Alabama’s top court has taken new action in a bid to block marriage equality. On Tuesday, the Alabama Supreme Court ordered a halt to marriage licenses for LGBT couples. The move follows a standoff last month that saw state Supreme Court Justice Roy Moore demand that judges and officials ignore a federal court ruling that struck down Alabama’s ban on same-sex marriage.
The New York Times reports presumed Democratic presidential candidate Hillary Clinton’s exclusive use of a personal email account during her tenure at the State Department has allowed her to thwart public records requests for her communications. Clinton’s emails were not included in records provided to congressional investigators probing the 2012 attacks on the U.S. diplomatic compound in Benghazi, Libya, because Clinton used only a private account. It was not until last month House investigators received about 300 of Clinton’s emails related to the attack, after Clinton’s advisers selected about 50,000 of her emails to provide to the State Department. Clinton did not have a government email address at all during her tenure as secretary of state, and her aides failed to preserve her emails on government servers in a possible violation of federal law. The Associated Press traced her email service to an Internet service registered to her family’s home in Chappaqua, New York. The AP writes: "The highly unusual practice of a Cabinet-level official physically running her own email would have given Clinton ... impressive control over limiting access to her message archives." News outlets, including the AP and Gawker, say they have been unable to obtain Clinton’s communications through public records requests to the State Department. Department spokesperson Marie Harf defended Clinton under questioning by reporters.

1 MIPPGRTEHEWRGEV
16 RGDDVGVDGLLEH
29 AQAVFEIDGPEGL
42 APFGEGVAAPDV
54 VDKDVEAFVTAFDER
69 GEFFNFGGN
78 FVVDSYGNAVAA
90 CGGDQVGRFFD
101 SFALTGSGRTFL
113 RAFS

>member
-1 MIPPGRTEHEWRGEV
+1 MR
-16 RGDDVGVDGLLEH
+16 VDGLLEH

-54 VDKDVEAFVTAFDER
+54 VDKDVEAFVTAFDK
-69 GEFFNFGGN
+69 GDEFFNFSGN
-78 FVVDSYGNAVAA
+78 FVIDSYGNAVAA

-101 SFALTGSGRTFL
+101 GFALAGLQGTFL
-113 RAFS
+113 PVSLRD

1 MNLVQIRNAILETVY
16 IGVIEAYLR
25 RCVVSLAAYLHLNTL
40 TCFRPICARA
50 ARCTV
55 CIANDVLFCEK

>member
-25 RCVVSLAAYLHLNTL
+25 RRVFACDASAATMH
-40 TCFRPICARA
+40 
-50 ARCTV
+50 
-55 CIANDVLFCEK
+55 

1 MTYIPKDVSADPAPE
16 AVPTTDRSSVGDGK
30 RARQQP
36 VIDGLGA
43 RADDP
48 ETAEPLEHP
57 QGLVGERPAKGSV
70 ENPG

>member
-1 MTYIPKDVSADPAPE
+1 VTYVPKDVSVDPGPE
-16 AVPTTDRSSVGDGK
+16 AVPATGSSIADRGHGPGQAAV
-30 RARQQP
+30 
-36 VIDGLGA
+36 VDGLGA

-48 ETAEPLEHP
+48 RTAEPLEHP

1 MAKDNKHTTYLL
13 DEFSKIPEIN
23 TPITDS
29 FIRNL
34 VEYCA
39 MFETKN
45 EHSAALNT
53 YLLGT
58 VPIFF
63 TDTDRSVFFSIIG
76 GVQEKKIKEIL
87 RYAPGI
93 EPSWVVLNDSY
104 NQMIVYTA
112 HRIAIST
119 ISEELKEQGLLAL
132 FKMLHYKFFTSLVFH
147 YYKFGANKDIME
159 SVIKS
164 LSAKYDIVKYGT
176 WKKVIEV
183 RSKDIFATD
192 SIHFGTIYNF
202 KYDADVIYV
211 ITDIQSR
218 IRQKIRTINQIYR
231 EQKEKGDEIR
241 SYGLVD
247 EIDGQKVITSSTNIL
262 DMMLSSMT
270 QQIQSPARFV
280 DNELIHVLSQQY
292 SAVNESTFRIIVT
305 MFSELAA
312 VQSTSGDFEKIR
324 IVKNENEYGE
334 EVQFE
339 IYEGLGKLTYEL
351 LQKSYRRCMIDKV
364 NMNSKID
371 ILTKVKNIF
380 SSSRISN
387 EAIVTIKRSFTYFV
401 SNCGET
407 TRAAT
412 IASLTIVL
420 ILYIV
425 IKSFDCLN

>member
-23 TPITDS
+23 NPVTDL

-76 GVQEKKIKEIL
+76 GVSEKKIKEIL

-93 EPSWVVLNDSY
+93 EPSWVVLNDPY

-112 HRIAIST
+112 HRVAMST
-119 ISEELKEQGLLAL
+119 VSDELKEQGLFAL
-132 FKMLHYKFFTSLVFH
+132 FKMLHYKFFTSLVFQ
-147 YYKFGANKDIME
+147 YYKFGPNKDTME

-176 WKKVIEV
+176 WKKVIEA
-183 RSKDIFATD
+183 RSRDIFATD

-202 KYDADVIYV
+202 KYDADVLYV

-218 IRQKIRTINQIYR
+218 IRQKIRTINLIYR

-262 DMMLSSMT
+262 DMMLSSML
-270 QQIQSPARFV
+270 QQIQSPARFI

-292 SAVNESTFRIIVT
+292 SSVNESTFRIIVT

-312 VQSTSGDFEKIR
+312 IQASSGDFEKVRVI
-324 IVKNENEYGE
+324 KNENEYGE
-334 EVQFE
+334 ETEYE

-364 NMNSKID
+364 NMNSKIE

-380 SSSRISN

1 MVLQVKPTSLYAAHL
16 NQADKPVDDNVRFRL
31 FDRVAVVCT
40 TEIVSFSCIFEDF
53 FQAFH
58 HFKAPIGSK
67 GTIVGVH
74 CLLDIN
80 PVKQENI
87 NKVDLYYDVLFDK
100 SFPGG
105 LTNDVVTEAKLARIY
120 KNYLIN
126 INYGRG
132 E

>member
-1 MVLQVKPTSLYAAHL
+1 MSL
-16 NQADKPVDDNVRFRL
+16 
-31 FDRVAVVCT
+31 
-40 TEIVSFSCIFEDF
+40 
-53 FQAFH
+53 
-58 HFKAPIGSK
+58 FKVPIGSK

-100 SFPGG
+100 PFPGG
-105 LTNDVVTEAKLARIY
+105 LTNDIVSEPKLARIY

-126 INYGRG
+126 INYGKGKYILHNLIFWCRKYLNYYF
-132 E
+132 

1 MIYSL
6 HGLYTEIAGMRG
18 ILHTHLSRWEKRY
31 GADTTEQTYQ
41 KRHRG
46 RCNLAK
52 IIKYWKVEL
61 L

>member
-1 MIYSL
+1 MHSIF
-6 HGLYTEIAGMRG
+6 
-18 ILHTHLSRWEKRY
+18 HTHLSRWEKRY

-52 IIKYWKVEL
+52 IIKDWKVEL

Marie Harf: "And as soon as we reached out to the former secretary, Secretary Clinton provided the emails covering the breadth of her time at the State Department on a wide variety of issues. It’s my understanding that those were provided in that way."
Reporter: "So that’s everything? You know, we’re talking about the retention act. It doesn’t say, you know, 'vast majority.' It basically is about all of them."